cluster 6/20/2017 6:05 PM
[QUOTE=The Dude;457743]If you're going to test it without tubes installed, you don't need a load at all.[/QUOTE] Thanks. Yes, the no tubes test is just to see if no fuses blow and to measure voltages at pin 3 (plates), the screens and bias. Hopefully if all goes well i'll put in the tubes and bring the amp up slowly with a variac.
 
cjenrick 6/20/2017 6:18 PM
go ahead and stick the tubes in there, you are ready to go, yes secondary resistance is usually .25 ohms for the 4 ohm wind and increases slightly with each tap so you need a 4 wire meter to measure the DCR. vinyl glass sleaving is real handy for covering splices, you can buy it on evilbay, you could also used glass cloth tape from Scotch 3M , Permacel, etc .scrape the enamel off with a razor blade, tin the wires, stick them side by side and hit them with the iron and they stick nicely. a few turns of black tape and them some sleaving and you are good to go. that might be a Radio Spares xfmr, the Partridge was the one we were hoping to rewind, they sometimes use a tape wound core which is very expensive compared to EI lams but has less leakage. and as luck would have it, we had a Sovtek Mig 50 come in today with a blown OPT so we get to find out what makes this thing tick, cj
 
catalin gramada 6/20/2017 7:19 PM
...
 
catalin gramada 6/20/2017 7:21 PM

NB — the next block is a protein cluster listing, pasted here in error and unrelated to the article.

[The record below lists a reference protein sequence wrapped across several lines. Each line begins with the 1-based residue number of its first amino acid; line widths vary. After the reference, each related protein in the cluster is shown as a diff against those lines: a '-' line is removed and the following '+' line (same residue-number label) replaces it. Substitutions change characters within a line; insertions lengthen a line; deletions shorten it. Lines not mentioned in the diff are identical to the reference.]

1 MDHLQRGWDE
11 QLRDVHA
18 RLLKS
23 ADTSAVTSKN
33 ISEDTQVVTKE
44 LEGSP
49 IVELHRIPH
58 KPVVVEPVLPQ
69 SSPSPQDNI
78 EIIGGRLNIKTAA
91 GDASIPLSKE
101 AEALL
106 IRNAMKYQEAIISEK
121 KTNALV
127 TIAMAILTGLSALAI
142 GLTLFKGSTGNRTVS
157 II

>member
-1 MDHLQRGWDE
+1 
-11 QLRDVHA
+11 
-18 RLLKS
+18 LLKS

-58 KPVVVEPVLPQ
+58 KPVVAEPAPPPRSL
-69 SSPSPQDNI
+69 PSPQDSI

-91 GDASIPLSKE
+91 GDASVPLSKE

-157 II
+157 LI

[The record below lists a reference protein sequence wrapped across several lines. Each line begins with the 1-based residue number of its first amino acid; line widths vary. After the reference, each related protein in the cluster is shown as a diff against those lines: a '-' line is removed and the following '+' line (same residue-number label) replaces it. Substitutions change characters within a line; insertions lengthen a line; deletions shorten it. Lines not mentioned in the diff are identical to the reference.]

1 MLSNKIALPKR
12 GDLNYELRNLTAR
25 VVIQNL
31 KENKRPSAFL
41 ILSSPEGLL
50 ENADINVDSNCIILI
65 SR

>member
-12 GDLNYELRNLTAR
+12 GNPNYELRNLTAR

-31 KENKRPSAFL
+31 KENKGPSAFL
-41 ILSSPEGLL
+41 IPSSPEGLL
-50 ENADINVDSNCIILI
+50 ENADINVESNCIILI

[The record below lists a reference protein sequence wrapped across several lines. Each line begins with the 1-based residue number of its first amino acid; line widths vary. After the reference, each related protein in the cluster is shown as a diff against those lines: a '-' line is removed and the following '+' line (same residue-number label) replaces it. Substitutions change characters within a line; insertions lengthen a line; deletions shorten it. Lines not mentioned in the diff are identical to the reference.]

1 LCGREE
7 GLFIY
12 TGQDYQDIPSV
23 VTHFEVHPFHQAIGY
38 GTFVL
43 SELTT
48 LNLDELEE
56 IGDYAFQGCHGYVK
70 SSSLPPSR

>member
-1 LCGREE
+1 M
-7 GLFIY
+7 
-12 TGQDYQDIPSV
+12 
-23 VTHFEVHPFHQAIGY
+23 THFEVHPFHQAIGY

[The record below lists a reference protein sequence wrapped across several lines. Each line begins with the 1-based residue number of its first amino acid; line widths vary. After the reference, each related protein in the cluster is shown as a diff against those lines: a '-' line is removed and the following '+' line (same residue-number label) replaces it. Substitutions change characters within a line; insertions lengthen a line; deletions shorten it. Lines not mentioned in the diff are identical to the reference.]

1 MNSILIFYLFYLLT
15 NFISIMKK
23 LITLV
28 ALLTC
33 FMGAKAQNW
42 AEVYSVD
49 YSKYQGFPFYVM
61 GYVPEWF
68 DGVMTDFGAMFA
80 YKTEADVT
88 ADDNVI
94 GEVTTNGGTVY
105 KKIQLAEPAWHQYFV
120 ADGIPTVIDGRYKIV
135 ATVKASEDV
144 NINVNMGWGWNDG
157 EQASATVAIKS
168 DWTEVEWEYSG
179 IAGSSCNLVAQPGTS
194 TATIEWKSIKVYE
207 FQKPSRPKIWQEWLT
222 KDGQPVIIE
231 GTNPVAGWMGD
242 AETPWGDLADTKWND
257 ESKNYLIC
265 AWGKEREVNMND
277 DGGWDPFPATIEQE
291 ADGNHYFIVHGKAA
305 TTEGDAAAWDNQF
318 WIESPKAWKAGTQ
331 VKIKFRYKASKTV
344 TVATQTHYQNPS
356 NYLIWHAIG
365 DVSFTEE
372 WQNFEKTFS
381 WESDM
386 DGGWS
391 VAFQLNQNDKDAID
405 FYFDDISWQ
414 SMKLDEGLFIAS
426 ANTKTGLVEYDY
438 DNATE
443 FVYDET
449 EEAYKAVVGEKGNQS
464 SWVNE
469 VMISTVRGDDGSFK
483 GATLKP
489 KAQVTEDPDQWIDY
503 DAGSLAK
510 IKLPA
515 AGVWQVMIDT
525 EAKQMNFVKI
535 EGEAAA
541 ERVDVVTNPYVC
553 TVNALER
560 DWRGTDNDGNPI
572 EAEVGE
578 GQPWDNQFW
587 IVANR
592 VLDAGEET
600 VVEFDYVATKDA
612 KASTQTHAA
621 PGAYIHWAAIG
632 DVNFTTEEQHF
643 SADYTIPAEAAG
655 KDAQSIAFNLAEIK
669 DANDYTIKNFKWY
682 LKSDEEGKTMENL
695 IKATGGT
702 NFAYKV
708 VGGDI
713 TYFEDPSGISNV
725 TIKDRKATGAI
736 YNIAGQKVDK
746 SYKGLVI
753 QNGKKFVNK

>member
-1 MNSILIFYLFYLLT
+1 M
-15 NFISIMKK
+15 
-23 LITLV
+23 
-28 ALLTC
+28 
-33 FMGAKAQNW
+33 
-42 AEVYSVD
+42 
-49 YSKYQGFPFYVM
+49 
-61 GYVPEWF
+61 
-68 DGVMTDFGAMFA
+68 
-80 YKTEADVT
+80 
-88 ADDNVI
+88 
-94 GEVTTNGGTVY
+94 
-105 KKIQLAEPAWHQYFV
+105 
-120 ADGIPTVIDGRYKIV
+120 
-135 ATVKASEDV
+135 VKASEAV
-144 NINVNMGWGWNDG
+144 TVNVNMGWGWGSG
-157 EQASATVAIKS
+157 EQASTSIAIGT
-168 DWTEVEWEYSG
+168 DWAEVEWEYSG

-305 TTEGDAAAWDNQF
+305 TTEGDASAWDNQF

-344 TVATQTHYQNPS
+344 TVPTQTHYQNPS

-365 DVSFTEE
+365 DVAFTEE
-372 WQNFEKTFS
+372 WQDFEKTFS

[QUOTE=cluster;457706]Also, I'm considering replacing the can caps in this major but the 200uF cancaps are oversized. Modern cans are smaller. Does anyone know of way to modify the large clamps to accommodate the smaller cans? BTW, I know these cans are 47 years old. ESR meter was giving me a reading of .67 which should be good? Is it worth replacing these caps?[/QUOTE] Put some paper arround. And be aware in this type of series connection you have the first can cap shell at half potential. It is compulsory to have extra care for isolation between fixing clamp and capacitor shell. Don.t do it and have a permanent risk to shock you or put into a short. Isolate the top of the capacitor as well if metalic shell is exposed If you clamps are extra large and have room enough you can use polyprop. motor RUN capacitors against electrolythics instead Nice amp
 
cluster 6/21/2017 3:57 AM